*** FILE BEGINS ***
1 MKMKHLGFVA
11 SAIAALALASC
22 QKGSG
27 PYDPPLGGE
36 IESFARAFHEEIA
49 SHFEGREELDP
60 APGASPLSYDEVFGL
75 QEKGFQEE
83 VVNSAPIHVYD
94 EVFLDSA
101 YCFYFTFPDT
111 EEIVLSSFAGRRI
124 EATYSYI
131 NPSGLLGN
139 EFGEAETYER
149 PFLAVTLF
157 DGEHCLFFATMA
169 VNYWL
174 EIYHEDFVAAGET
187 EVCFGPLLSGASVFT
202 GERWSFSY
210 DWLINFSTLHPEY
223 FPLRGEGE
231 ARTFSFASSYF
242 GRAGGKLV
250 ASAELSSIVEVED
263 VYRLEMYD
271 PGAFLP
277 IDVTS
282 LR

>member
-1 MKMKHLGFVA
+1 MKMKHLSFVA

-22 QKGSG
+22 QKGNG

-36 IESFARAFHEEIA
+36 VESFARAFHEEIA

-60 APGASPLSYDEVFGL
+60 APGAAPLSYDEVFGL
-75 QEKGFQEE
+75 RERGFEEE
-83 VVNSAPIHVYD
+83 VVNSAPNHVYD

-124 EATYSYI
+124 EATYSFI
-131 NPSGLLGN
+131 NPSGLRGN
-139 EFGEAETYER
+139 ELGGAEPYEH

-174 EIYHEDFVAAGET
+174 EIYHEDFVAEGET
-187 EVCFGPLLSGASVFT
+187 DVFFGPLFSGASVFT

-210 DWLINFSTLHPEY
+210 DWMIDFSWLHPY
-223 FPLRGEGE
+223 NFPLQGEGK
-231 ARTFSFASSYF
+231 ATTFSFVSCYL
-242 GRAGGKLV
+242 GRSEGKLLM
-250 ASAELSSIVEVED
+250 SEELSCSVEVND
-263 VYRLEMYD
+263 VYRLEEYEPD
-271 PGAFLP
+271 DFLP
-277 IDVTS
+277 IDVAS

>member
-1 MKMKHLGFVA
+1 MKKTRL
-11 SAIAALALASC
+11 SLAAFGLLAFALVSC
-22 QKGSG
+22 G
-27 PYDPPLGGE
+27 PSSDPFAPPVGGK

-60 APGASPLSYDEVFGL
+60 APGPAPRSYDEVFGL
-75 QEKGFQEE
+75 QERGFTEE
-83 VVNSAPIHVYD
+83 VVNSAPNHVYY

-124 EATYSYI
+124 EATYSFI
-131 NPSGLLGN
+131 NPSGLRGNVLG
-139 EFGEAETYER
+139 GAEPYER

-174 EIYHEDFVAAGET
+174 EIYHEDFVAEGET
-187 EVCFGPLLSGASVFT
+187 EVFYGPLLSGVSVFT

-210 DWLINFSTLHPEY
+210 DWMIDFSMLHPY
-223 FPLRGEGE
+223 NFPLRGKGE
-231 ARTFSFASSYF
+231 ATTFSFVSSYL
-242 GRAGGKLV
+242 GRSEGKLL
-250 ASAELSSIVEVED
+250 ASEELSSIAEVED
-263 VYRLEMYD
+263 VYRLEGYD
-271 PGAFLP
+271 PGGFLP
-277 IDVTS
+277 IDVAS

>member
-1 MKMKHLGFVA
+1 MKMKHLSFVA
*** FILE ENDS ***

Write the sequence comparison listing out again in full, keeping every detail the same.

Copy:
1 MKMKHLGFVA
11 SAIAALALASC
22 QKGSG
27 PYDPPLGGE
36 IESFARAFHEEIA
49 SHFEGREELDP
60 APGASPLSYDEVFGL
75 QEKGFQEE
83 VVNSAPIHVYD
94 EVFLDSA
101 YCFYFTFPDT
111 EEIVLSSFAGRRI
124 EATYSYI
131 NPSGLLGN
139 EFGEAETYER
149 PFLAVTLF
157 DGEHCLFFATMA
169 VNYWL
174 EIYHEDFVAAGET
187 EVCFGPLLSGASVFT
202 GERWSFSY
210 DWLINFSTLHPEY
223 FPLRGEGE
231 ARTFSFASSYF
242 GRAGGKLV
250 ASAELSSIVEVED
263 VYRLEMYD
271 PGAFLP
277 IDVTS
282 LR

>member
-1 MKMKHLGFVA
+1 MKMKHLSFVA

-22 QKGSG
+22 QKGNG

-36 IESFARAFHEEIA
+36 VESFARAFHEEIA

-60 APGASPLSYDEVFGL
+60 APGAAPLSYDEVFGL
-75 QEKGFQEE
+75 RERGFEEE
-83 VVNSAPIHVYD
+83 VVNSAPNHVYD

-124 EATYSYI
+124 EATYSFI
-131 NPSGLLGN
+131 NPSGLRGN
-139 EFGEAETYER
+139 ELGGAEPYEH

-174 EIYHEDFVAAGET
+174 EIYHEDFVAEGET
-187 EVCFGPLLSGASVFT
+187 DVFFGPLFSGASVFT

-210 DWLINFSTLHPEY
+210 DWMIDFSWLHPY
-223 FPLRGEGE
+223 NFPLQGEGK
-231 ARTFSFASSYF
+231 ATTFSFVSCYL
-242 GRAGGKLV
+242 GRSEGKLLM
-250 ASAELSSIVEVED
+250 SEELSCSVEVND
-263 VYRLEMYD
+263 VYRLEEYEPD
-271 PGAFLP
+271 DFLP
-277 IDVTS
+277 IDVAS

>member
-1 MKMKHLGFVA
+1 MKKTRL
-11 SAIAALALASC
+11 SLAAFGLLAFALVSC
-22 QKGSG
+22 G
-27 PYDPPLGGE
+27 PSSDPFAPPVGGK

-60 APGASPLSYDEVFGL
+60 APGPAPRSYDEVFGL
-75 QEKGFQEE
+75 QERGFTEE
-83 VVNSAPIHVYD
+83 VVNSAPNHVYY

-124 EATYSYI
+124 EATYSFI
-131 NPSGLLGN
+131 NPSGLRGNVLG
-139 EFGEAETYER
+139 GAEPYER

-174 EIYHEDFVAAGET
+174 EIYHEDFVAEGET
-187 EVCFGPLLSGASVFT
+187 EVFYGPLLSGVSVFT

-210 DWLINFSTLHPEY
+210 DWMIDFSMLHPY
-223 FPLRGEGE
+223 NFPLRGKGE
-231 ARTFSFASSYF
+231 ATTFSFVSSYL
-242 GRAGGKLV
+242 GRSEGKLL
-250 ASAELSSIVEVED
+250 ASEELSSIAEVED
-263 VYRLEMYD
+263 VYRLEGYD
-271 PGAFLP
+271 PGGFLP
-277 IDVTS
+277 IDVAS

>member
-1 MKMKHLGFVA
+1 MKMKHLSFVA